Fisheries sites move to the cloud
- By Stephanie Kanowitz
- Mar 10, 2020
The National Marine Fisheries Service is nearing the end of a four-year project to roll about 20 websites onto a single cloud-based content management system.
The initiative’s objective is to improve user experience for the public and employees of the agency, which is part of the National Oceanic and Atmospheric Administration. Spurred by 2015 American Consumer Satisfaction Index (ASCI) ratings of some sites scoring less than 50 and low mobile traffic – only about a quarter of all traffic was mobile -- agency officials decided to act.
“Like most government agencies, our web presence grew organically based on program needs, and before you knew it, we had 20-some websites sitting in multiple data centers, multiple technical architectures managed by folks with different levels of competencies and capabilities,” said NOAA Fisheries CIO Roy Varghese. “We didn’t have a consistent user experience for the various stakeholders that engage with us.” The agency wanted “to speak with one voice and ensure that the science and the decisions that are derived out of science are communicated effectively,” he said.
With three more websites to bring onto the platform in the next few months, NOAA Fisheries’ overall ASCI rating is 75 and it has increased overall traffic by about 145% and mobile traffic to 50%. What’s more, 85% of visitors say they would recommend the NOAA Fisheries website, 90% return and 94% say information is easy to find.
The first step in the overhaul was taking inventory of the websites’ content and using analytics to determine how much it was used, how usable it was and where it fell within federal requirements on how long data needs to be made available before it is archived. Creating that migration strategy for what to rewrite, archive and transfer as-is took the longest, Varghese said.
“We started at the program headquarters properties first, and then we looked at the overall workload, resource availability and the like while planning out the rest of the phases,” he said. “The other aspect of this was some of the websites were on platforms that were nearing end-of-life. That also came into consideration in terms of who got prioritized.”
The agency did extensive research into content management systems, consulting with research firms such as Gartner and Forrester Research and sorting through about 90 responses to a request for information before issuing a request for proposals and going through a competitive procurement. NOAA Fisheries selected Acquia’s Drupal 8 in 2016.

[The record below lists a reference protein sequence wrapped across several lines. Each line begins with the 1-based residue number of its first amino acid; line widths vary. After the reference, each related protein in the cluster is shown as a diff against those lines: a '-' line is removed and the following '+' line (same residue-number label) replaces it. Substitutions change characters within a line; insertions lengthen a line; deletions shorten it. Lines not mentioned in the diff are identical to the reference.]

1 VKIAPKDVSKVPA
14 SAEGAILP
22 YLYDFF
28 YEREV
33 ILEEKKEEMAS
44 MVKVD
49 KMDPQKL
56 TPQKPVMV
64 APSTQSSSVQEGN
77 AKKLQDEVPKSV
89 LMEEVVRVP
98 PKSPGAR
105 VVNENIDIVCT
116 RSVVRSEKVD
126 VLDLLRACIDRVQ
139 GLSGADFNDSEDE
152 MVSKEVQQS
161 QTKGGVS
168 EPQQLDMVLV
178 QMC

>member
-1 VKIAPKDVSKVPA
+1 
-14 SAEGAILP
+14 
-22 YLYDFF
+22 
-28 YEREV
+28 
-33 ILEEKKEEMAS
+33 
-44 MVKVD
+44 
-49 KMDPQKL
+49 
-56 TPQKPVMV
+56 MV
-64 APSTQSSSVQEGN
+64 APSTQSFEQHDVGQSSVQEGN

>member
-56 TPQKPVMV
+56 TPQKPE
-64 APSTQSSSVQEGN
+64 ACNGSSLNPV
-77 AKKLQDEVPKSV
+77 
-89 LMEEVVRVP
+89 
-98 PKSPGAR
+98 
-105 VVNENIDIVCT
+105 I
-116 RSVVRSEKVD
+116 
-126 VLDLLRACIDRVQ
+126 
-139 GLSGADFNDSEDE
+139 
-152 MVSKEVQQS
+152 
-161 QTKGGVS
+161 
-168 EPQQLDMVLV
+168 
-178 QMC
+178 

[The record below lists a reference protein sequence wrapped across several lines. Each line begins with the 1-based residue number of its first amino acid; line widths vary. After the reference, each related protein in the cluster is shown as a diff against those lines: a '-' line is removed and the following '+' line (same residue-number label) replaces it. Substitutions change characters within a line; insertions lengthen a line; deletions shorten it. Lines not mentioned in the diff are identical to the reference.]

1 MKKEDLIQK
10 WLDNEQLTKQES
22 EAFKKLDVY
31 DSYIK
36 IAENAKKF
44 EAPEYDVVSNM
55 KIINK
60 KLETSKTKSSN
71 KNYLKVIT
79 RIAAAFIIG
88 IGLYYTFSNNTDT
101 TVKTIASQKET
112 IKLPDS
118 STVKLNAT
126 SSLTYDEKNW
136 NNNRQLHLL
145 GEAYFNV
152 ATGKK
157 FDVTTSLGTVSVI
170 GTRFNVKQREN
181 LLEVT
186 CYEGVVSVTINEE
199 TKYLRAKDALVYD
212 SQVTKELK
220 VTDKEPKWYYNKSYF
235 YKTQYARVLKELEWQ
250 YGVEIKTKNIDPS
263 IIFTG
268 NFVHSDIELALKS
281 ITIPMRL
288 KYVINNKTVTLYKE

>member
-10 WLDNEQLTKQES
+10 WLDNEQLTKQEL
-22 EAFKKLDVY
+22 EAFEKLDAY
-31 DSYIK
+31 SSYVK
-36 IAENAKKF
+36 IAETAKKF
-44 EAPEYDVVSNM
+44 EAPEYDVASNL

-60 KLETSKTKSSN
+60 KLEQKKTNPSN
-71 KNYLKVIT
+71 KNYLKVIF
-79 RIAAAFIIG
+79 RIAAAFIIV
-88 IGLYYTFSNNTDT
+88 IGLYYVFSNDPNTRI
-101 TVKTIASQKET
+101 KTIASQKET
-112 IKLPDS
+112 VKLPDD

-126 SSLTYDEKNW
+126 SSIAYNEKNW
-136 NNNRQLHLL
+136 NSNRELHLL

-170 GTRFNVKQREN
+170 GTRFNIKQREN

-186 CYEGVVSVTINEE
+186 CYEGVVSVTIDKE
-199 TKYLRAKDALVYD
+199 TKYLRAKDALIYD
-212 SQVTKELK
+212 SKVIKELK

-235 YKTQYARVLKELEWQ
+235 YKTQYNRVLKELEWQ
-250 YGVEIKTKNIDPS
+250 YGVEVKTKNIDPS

A cloud-based platform was a priority to meet the agency’s cloud requirements, and the Acquia platform is certified by the Federal Risk and Authorization Management Program. Another feature that stood out, Varghese said, is its ability to let NOAA Fisheries’ 200 content contributors create content once and publish to multiple sites.
He attributes the 13% bump in user engagement in part to the agency’s website and social media presence and also to navigation changes that made information easier for visitors to find. The rest of the credit goes to changes that made the content accessible and understandable by all stakeholders – not only those in the science field, but also commercial and recreational fishermen, fishing councils and the public.
Content editors worked with Mobomo, an IT service management firm, on six rounds of user testing with four of NOAA Fisheries’ target audiences, and a major finding was that must of the content was too technical for audiences to understand.
The Office of Communications was enlisted to ensure the content was clear for all visitors. “Remember, we’re a science agency, and we have stakeholders who are scientists, but we also [serve] citizens, so we need to be able to communicate to both types of stakeholders,” Varghese said.
A major lesson learned from the project, which won a 2019 Webby Award, is that it’s important to start with clear goals, he said. For instance, NOAA Fisheries wanted to improve its ASCI customer satisfaction rating to 72 within a set number of months and for all sites to be on the public cloud platform.
“This gave our pretty large project team ‘true north’ in terms of which way to focus, which direction to go and what results would be viewed as success,” Varghese said. “That’s served us well so far.”
Stephanie Kanowitz is a freelance writer based in northern Virginia.